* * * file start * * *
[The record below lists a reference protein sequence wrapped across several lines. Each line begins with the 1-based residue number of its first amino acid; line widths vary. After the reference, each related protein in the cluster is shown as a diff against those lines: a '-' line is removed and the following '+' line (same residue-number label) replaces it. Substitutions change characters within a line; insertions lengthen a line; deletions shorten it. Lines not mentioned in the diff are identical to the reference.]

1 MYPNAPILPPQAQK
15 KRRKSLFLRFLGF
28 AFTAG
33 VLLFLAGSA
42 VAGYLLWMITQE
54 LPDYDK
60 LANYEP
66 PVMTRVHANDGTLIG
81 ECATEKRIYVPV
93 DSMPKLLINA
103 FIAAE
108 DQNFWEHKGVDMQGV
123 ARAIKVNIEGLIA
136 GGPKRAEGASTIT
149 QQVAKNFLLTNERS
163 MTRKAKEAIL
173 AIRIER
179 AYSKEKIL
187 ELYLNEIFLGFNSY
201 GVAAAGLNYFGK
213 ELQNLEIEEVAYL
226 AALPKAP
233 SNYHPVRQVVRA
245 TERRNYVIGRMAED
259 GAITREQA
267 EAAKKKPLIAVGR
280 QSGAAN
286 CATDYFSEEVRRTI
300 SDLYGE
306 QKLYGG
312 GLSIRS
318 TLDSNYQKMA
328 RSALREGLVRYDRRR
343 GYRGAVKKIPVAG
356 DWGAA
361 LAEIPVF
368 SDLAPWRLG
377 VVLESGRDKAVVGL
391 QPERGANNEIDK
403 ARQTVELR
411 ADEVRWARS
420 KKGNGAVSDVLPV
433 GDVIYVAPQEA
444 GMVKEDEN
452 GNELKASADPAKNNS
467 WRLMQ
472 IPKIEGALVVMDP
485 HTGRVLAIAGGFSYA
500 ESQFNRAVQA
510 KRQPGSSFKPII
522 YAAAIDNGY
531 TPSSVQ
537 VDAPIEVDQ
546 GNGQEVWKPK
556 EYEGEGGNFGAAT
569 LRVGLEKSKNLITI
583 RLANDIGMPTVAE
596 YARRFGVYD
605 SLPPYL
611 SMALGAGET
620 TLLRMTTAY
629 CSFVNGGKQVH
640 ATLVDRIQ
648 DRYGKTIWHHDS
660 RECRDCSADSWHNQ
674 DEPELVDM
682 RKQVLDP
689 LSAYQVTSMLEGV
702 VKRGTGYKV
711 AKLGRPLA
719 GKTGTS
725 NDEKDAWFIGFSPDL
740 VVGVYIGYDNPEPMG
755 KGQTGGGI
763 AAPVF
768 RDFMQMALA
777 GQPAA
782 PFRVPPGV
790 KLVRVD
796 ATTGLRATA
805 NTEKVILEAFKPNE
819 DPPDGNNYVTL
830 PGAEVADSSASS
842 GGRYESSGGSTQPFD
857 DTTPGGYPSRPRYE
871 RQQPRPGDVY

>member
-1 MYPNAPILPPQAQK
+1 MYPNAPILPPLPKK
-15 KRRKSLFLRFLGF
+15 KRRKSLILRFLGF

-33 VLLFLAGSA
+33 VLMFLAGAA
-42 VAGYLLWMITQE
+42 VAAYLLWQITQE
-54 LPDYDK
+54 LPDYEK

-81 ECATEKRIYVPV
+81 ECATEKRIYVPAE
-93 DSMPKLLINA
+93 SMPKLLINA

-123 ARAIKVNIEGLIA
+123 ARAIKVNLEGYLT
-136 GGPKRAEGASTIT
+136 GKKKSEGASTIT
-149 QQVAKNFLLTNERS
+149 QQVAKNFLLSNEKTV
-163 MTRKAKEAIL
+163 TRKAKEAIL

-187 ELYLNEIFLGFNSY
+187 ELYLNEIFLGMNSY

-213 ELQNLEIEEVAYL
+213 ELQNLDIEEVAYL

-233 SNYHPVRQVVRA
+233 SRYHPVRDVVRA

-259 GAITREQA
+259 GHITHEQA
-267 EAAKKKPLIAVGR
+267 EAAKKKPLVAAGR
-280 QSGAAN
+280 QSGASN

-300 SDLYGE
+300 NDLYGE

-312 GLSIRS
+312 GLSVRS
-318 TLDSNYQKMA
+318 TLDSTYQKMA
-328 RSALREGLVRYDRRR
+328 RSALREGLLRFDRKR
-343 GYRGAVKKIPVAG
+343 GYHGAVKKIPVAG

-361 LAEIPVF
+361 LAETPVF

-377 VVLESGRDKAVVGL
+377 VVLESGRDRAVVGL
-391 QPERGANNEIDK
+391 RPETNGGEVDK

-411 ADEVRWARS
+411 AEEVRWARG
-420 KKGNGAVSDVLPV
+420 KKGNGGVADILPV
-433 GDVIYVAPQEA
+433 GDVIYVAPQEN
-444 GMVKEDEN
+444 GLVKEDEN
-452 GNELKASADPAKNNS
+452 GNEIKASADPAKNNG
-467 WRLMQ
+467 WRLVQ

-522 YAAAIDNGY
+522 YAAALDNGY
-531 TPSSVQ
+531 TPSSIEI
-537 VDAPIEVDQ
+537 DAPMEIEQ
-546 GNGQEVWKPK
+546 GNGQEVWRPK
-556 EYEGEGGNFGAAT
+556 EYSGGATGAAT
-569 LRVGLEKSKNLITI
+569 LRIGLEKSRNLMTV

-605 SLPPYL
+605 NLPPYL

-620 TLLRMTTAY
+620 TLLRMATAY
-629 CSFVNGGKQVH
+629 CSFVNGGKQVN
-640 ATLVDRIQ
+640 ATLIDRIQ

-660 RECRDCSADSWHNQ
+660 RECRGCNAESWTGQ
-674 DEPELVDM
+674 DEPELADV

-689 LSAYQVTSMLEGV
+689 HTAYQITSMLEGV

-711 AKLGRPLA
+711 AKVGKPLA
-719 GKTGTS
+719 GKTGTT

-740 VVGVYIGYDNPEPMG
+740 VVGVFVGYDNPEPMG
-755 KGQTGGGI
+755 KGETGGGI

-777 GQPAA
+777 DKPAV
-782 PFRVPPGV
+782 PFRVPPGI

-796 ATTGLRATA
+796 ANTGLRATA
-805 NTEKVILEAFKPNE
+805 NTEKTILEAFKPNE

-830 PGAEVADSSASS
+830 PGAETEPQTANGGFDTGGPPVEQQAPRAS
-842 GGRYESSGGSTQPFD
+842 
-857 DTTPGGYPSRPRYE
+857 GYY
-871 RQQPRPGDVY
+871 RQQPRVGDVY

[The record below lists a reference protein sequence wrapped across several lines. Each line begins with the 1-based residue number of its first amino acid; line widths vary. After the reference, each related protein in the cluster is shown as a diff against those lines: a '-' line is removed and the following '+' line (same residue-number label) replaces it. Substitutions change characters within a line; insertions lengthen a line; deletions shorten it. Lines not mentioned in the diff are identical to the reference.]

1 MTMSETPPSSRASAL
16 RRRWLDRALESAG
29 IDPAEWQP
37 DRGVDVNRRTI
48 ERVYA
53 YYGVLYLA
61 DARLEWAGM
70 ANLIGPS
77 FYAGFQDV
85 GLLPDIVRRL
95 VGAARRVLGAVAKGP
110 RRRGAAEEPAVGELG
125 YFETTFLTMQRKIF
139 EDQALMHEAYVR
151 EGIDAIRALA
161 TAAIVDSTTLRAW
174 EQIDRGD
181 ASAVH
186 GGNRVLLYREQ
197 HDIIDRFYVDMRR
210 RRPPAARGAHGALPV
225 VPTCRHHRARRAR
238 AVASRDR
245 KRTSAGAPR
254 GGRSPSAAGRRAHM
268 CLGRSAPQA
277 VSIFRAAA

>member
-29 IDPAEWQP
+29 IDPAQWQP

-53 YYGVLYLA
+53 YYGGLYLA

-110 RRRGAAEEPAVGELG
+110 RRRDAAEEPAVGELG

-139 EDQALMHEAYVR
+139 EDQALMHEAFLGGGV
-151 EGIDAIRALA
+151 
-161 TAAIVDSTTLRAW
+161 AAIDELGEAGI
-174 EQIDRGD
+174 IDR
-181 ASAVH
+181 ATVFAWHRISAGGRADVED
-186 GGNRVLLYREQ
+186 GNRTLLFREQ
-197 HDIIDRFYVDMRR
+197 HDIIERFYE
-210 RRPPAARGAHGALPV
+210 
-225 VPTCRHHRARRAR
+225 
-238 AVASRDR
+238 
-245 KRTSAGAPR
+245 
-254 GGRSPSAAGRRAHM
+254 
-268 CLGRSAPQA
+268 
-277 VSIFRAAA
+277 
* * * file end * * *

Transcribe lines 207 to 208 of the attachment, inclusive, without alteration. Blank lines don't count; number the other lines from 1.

53 YYGVLYLA
61 DARLEWAGM